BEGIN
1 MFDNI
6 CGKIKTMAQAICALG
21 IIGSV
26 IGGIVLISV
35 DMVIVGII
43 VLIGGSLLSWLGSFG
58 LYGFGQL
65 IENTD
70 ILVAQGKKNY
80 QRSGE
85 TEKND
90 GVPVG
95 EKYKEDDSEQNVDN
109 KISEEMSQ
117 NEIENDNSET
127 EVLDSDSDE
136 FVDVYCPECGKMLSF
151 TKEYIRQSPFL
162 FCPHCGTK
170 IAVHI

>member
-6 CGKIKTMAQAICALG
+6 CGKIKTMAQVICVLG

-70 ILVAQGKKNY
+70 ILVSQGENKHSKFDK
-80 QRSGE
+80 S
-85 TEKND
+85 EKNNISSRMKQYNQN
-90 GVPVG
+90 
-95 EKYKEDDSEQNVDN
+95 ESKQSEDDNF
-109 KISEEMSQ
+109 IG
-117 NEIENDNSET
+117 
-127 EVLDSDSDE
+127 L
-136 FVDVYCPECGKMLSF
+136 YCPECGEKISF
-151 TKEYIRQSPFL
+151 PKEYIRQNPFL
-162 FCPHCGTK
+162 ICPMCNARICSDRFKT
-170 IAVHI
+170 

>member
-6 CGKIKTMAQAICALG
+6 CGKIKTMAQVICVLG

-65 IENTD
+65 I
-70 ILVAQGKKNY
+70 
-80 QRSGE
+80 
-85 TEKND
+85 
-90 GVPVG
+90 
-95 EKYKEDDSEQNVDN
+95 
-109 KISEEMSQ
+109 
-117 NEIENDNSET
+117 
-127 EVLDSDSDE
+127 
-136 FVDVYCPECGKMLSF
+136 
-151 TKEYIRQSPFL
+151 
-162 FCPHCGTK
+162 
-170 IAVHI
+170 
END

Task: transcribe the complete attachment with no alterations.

1 MFDNI
6 CGKIKTMAQAICALG
21 IIGSV
26 IGGIVLISV
35 DMVIVGII
43 VLIGGSLLSWLGSFG
58 LYGFGQL
65 IENTD
70 ILVAQGKKNY
80 QRSGE
85 TEKND
90 GVPVG
95 EKYKEDDSEQNVDN
109 KISEEMSQ
117 NEIENDNSET
127 EVLDSDSDE
136 FVDVYCPECGKMLSF
151 TKEYIRQSPFL
162 FCPHCGTK
170 IAVHI

>member
-6 CGKIKTMAQAICALG
+6 CGKIKTMAQVICVLG

-70 ILVAQGKKNY
+70 ILVSQGENKHSKFDK
-80 QRSGE
+80 S
-85 TEKND
+85 EKNNISSRMKQYNQN
-90 GVPVG
+90 
-95 EKYKEDDSEQNVDN
+95 ESKQSEDDNF
-109 KISEEMSQ
+109 IG
-117 NEIENDNSET
+117 
-127 EVLDSDSDE
+127 L
-136 FVDVYCPECGKMLSF
+136 YCPECGEKISF
-151 TKEYIRQSPFL
+151 PKEYIRQNPFL
-162 FCPHCGTK
+162 ICPMCNARICSDRFKT
-170 IAVHI
+170 

>member
-6 CGKIKTMAQAICALG
+6 CGKIKTMAQVICVLG

-65 IENTD
+65 I
-70 ILVAQGKKNY
+70 
-80 QRSGE
+80 
-85 TEKND
+85 
-90 GVPVG
+90 
-95 EKYKEDDSEQNVDN
+95 
-109 KISEEMSQ
+109 
-117 NEIENDNSET
+117 
-127 EVLDSDSDE
+127 
-136 FVDVYCPECGKMLSF
+136 
-151 TKEYIRQSPFL
+151 
-162 FCPHCGTK
+162 
-170 IAVHI
+170 